There are approximately 60 different species of oak trees native to the United States. The oaks found in North America fall into one of two groups: white oaks and red oaks.
The white oak, which grows in the eastern half of the nation, can reach a height of 100 feet, with a trunk diameter up to 4 feet.
Common types of white oaks include the bur oak, post oak, chinkapin oak and the swamp white oak. Like all white oaks, their acorns take just one year to mature.
The northern red oak, a tree that can reach 70 feet in some cases, shares a similar range as the white oak. Typical of red oaks, the acorns taste bitter and take two years to develop fully.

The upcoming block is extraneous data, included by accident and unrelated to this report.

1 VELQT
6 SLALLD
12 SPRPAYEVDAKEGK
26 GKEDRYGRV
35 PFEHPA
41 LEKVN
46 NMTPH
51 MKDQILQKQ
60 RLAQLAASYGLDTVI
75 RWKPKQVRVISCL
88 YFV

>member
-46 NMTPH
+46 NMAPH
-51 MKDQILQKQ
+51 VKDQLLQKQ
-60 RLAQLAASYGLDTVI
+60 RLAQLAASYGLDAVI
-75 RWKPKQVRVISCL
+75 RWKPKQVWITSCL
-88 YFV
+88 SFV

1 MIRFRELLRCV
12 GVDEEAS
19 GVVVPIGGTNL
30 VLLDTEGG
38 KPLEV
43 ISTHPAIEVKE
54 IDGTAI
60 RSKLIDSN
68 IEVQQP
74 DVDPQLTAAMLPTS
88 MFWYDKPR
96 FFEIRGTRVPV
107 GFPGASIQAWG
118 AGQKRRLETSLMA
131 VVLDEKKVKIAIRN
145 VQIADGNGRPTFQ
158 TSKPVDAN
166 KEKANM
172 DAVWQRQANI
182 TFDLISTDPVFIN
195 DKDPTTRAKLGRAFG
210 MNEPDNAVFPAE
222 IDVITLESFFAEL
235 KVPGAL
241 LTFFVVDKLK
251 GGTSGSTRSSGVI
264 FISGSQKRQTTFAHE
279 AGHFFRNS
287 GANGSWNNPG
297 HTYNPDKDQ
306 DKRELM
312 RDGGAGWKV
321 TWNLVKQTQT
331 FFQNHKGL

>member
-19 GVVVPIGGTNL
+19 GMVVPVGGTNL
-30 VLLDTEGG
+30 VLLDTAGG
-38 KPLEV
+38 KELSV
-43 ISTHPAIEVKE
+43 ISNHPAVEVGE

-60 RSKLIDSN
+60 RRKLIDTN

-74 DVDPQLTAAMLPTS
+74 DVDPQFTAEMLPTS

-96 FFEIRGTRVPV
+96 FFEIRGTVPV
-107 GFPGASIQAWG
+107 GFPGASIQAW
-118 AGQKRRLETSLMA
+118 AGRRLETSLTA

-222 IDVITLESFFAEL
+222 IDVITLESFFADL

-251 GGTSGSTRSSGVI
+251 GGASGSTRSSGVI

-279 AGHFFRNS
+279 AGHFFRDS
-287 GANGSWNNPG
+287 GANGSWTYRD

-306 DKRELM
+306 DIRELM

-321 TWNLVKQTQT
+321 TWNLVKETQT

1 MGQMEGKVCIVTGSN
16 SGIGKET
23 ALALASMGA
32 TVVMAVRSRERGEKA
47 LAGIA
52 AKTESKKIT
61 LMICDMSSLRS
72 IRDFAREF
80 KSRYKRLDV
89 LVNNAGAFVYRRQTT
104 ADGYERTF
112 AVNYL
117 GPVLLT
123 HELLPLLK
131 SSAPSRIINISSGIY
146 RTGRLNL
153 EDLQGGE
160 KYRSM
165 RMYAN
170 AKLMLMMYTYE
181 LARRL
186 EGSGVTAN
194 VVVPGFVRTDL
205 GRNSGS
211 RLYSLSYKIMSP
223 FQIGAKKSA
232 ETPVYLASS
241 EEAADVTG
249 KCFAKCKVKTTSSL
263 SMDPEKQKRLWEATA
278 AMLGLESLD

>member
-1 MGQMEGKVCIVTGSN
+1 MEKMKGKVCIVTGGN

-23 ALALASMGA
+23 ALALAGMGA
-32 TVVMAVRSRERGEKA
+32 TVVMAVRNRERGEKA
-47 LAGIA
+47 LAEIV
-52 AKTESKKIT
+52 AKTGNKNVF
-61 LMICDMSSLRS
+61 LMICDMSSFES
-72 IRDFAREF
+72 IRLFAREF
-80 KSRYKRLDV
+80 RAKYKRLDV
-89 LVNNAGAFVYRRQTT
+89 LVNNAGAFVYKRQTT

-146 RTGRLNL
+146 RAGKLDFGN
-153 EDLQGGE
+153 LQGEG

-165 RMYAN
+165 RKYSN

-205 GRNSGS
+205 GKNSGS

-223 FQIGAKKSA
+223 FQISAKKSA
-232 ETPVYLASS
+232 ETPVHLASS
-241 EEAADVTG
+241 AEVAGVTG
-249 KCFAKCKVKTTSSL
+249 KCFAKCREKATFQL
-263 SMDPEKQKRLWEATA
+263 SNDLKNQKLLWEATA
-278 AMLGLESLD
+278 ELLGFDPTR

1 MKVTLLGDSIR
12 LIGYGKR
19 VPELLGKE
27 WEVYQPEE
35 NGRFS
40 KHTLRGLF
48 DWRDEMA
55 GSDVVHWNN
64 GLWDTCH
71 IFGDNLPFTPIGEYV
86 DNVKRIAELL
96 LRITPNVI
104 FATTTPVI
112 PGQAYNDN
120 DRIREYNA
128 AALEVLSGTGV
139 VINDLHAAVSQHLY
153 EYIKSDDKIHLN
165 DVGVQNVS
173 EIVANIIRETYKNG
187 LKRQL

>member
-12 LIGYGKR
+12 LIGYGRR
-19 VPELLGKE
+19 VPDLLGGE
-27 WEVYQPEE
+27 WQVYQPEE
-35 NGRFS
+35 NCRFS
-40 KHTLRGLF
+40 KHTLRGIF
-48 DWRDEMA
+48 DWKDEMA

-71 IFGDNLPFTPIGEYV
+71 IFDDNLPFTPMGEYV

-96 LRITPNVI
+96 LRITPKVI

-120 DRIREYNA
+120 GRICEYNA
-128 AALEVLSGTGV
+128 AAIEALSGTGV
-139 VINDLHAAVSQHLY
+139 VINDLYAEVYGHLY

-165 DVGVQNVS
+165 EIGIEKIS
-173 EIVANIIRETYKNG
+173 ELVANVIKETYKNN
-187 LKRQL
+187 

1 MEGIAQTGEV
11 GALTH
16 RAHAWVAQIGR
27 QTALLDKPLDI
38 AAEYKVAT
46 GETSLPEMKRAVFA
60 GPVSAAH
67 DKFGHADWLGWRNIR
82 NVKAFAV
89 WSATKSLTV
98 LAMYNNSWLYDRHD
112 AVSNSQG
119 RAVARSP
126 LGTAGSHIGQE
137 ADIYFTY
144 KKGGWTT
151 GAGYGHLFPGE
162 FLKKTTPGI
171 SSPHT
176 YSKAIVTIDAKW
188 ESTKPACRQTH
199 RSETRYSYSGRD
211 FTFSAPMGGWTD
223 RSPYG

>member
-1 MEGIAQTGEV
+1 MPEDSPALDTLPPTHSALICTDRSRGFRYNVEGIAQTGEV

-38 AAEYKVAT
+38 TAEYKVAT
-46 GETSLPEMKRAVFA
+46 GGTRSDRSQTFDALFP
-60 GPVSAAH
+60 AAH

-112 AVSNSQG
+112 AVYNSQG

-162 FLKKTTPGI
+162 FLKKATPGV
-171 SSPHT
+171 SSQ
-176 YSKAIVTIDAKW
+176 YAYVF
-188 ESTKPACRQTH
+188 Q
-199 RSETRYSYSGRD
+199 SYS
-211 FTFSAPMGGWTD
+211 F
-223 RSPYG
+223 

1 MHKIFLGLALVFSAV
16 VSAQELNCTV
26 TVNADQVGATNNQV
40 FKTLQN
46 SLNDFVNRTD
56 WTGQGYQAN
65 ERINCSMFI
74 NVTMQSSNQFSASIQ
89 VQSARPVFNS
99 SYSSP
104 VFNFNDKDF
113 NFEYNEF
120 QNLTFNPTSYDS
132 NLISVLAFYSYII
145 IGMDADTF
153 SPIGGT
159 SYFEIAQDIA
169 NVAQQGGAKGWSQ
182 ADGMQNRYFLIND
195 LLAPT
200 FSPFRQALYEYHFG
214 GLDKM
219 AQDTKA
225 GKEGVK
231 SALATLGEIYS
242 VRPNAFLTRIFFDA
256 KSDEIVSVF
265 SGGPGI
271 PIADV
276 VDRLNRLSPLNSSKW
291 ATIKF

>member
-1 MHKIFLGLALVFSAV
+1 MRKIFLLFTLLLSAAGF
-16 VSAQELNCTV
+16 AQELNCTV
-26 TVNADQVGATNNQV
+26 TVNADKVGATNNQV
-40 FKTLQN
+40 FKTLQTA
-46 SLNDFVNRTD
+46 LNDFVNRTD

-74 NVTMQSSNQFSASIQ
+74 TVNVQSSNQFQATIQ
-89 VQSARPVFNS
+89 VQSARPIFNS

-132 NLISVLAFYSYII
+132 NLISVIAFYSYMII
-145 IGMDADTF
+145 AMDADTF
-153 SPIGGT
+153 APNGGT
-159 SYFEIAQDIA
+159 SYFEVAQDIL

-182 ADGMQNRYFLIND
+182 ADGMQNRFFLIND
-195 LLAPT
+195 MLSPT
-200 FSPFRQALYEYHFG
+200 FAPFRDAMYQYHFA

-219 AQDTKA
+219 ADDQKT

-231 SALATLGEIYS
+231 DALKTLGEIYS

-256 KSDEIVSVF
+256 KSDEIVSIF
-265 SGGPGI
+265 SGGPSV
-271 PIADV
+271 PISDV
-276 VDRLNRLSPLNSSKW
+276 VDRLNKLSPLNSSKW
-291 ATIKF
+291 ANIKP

Black oak, pin oak, scarlet oak, blackjack oak and Shumard oak are all species of red oaks with a wide distribution across America.
The willow oak and live oak (or evergreen oak) are subspecies of the red oak. White oak subspecies include the chestnut oak and the swamp chestnut oak.
- A Guide to Field Identification Trees of North America; C. Frank Brockman; 1996